I like Egarr's cd 3 a lot. I still think he's the best complete Froberger, largely because I'm not keen on Asperen on organ.
    Ah, I'm not too fond of Asperen's set myself. I wish Leonhardt recorded more Froberger, or Kenneth Gilbert - I like their interpretations best. I've only heard two organ discs of Froberger - Kelemen's and Coudurier's. I haven't listened to them in a while - I believe they both had their share of good and bad qualities.

    Quote Originally Posted by Mandryka View Post
    Well yes, of course. As far as I know only the French wrote unmeasured keyboard music and it's highly plausible to say that they did so partly because they were inspired by a lute practice, especially given that the keyboard composers were aware of Blancrocher, Mesangeau and Pierre Gaultier.
    Absolutely.

    Quote Originally Posted by Mandryka View Post
    Unfortunately I just can't get hold of Moroney's paper on unmeasured preludes to get clearer about what exactly he's saying. One thing I did find is that he argues that the inspiration for Louis Couperin's Prelude in imitation of Froberger was the first toccata in Frescobaldi's 1649 book. I can imagine he's right about that.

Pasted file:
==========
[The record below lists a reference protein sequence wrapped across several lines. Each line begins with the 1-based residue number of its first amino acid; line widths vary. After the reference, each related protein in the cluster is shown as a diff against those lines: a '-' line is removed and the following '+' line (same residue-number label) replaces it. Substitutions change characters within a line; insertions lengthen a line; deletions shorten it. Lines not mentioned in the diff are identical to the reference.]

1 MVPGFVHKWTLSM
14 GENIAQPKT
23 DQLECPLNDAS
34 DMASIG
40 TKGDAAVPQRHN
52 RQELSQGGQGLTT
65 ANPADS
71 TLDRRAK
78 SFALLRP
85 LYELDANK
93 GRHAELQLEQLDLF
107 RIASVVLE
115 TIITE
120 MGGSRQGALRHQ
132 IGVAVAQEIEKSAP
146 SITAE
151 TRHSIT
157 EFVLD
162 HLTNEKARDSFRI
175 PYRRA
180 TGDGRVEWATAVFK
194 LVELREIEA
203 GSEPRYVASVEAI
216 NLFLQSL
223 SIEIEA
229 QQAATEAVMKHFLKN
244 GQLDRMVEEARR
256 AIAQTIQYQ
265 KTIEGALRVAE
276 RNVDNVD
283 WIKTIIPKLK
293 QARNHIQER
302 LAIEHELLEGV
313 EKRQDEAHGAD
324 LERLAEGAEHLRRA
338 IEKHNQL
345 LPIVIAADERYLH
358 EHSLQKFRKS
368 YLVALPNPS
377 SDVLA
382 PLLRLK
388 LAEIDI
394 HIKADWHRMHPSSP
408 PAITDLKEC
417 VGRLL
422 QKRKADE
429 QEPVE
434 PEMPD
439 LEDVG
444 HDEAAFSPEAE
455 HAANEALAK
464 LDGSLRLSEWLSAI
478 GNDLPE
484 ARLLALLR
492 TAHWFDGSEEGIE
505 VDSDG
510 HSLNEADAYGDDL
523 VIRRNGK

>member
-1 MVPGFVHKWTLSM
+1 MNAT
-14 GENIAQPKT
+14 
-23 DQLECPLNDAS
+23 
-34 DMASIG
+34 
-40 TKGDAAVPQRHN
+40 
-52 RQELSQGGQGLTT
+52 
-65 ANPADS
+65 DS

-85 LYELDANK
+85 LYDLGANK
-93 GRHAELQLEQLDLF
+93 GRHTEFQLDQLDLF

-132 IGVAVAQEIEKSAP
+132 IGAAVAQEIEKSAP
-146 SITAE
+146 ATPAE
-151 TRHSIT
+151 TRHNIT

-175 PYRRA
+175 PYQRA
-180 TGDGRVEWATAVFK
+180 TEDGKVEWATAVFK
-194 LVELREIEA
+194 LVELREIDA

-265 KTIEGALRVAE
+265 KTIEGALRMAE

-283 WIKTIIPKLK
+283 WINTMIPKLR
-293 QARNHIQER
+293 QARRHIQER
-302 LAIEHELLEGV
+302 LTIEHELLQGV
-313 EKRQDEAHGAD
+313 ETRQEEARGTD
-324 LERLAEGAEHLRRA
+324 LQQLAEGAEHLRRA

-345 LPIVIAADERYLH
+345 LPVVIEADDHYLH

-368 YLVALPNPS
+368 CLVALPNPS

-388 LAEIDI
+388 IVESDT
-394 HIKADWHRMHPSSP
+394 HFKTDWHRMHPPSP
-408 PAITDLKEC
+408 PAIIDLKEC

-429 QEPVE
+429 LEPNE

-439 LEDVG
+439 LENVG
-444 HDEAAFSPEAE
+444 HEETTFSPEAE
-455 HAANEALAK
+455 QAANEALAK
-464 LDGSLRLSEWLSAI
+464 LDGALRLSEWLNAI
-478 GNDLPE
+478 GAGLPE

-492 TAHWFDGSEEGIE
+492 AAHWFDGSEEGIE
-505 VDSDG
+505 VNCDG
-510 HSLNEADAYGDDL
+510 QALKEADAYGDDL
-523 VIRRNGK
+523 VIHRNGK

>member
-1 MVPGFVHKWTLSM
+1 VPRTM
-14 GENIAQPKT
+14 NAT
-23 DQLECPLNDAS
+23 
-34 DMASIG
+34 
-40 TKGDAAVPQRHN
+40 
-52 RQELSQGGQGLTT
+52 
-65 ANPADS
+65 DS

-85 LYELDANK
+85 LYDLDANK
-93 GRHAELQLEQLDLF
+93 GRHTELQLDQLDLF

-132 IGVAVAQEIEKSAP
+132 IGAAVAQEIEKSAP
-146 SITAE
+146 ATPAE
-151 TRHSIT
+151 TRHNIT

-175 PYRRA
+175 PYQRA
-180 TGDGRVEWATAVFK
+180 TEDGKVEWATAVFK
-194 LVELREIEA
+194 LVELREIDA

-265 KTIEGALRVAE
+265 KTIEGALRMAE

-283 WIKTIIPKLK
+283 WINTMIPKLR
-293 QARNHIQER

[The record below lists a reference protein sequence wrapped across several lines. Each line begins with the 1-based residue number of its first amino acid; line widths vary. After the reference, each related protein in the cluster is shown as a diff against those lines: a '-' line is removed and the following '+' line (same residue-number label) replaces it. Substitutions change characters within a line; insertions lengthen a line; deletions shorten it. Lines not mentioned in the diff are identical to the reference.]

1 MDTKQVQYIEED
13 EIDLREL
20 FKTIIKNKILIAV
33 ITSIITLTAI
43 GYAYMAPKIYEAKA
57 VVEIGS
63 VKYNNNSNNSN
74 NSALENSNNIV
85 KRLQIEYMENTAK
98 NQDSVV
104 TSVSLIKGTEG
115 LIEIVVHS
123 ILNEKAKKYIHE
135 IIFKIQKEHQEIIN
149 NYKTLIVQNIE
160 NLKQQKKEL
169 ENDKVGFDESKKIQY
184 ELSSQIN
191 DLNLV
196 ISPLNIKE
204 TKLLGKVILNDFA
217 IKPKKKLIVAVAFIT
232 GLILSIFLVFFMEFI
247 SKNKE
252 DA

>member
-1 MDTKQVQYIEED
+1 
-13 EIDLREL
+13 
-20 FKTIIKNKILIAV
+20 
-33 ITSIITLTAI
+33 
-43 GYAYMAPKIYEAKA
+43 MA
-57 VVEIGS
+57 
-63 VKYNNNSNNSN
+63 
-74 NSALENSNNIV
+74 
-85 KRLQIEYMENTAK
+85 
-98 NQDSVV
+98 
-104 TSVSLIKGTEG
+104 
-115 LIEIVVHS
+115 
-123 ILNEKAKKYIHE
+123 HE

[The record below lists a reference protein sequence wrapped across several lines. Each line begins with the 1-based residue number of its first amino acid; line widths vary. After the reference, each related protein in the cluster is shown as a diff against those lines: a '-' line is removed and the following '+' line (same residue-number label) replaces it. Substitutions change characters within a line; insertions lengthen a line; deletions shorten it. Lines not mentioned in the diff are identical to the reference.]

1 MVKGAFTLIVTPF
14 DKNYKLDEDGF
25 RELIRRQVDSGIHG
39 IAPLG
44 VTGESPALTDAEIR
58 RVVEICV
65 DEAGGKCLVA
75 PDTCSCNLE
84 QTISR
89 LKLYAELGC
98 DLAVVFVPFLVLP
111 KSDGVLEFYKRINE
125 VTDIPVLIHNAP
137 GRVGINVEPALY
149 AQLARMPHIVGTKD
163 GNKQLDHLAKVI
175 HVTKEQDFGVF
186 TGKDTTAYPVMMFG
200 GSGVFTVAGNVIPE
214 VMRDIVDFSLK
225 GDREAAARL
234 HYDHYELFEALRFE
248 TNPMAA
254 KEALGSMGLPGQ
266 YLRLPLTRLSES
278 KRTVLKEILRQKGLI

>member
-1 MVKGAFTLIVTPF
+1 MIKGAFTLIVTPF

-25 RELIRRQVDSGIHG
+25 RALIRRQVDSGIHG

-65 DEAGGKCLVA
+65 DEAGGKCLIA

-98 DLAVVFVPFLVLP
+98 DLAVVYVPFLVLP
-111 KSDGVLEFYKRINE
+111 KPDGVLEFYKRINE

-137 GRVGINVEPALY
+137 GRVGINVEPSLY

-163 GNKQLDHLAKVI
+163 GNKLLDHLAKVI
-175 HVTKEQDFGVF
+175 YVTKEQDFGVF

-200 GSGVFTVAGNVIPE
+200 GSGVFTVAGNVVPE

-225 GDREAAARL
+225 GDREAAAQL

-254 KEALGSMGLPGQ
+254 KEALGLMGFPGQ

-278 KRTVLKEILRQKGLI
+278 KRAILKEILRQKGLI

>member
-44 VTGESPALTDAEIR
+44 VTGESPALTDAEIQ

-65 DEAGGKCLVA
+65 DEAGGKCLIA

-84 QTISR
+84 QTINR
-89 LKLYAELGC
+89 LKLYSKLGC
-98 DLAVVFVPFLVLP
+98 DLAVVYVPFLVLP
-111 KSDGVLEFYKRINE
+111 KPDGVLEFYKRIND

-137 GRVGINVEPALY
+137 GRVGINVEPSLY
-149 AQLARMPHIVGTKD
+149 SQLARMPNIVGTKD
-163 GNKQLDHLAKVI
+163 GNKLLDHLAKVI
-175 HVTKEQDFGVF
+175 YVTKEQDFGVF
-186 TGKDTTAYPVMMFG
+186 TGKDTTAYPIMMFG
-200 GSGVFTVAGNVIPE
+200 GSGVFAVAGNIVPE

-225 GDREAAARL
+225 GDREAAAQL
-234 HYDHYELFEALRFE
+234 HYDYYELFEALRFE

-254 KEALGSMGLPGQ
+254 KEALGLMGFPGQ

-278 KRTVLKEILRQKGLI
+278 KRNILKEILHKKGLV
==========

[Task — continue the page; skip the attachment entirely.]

"Or - as the kids today would say - like, any of the pieces Froberger played for the guy in Paris when they were hanging out, dude."

    Seriously though, it'd be nice to see an exact quote for this as well

  6. #20
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    I've picked up from general reading that he argues that specifically preludes 1,3,6 and 12 are related to Italian toccatas.

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    Quote Originally Posted by premont View Post
    It can not be said better than in this Wiki quote:

    A tombeau (plural tombeaux) is a musical composition (earlier, in the early 16th century, a poem) commemorating the death of a notable individual. The term derives from the French word for "tomb" or "tombstone".
    Moroney wrote somewhere that he sees these things as musical burials. And so the famous scale at the end of Froberger's Blancrocher tombeau isn't the poor chap falling down a flight of stairs (clumsy), it's rather his soul descending into the underworld (noble.)
    Last edited by Mandryka; May-30-2018 at 07:08.

  8. #22
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    Quote Originally Posted by Mandryka View Post
    Moroney wrote somewhere that he sees these things as musical burials.
    This may be a subtle distinction. When one attends a burial the purpose is of course to say a last goodbye to the deceased individual but also to commemorate him/her.

  9. #23
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    Quote Originally Posted by Mandryka View Post
    largely because I'm not keen on Asperen on organ.


    .
    I regret saying that.